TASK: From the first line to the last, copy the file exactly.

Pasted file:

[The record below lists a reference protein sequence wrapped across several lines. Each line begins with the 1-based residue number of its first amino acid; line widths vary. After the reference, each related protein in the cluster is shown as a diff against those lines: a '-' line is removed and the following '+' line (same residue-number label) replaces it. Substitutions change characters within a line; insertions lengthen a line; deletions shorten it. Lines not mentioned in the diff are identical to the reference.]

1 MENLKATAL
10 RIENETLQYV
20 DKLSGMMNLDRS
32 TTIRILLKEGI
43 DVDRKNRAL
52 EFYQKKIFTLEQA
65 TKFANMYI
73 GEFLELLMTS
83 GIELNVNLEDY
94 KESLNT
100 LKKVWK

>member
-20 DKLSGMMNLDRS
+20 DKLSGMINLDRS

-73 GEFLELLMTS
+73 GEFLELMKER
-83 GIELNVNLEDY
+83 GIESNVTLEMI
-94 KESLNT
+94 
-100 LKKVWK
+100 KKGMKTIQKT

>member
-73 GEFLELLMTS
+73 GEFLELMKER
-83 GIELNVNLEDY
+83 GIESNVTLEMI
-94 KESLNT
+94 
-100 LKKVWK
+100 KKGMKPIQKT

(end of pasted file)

[The record below lists a reference protein sequence wrapped across several lines. Each line begins with the 1-based residue number of its first amino acid; line widths vary. After the reference, each related protein in the cluster is shown as a diff against those lines: a '-' line is removed and the following '+' line (same residue-number label) replaces it. Substitutions change characters within a line; insertions lengthen a line; deletions shorten it. Lines not mentioned in the diff are identical to the reference.]

1 MENLKATAL
10 RIENETLQYV
20 DKLSGMMNLDRS
32 TTIRILLKEGI
43 DVDRKNRAL
52 EFYQKKIFTLEQA
65 TKFANMYI
73 GEFLELLMTS
83 GIELNVNLEDY
94 KESLNT
100 LKKVWK

>member
-20 DKLSGMMNLDRS
+20 DKLSGMINLDRS

-73 GEFLELLMTS
+73 GEFLELMKER
-83 GIELNVNLEDY
+83 GIESNVTLEMI
-94 KESLNT
+94 
-100 LKKVWK
+100 KKGMKTIQKT

>member
-73 GEFLELLMTS
+73 GEFLELMKER
-83 GIELNVNLEDY
+83 GIESNVTLEMI
-94 KESLNT
+94 
-100 LKKVWK
+100 KKGMKPIQKT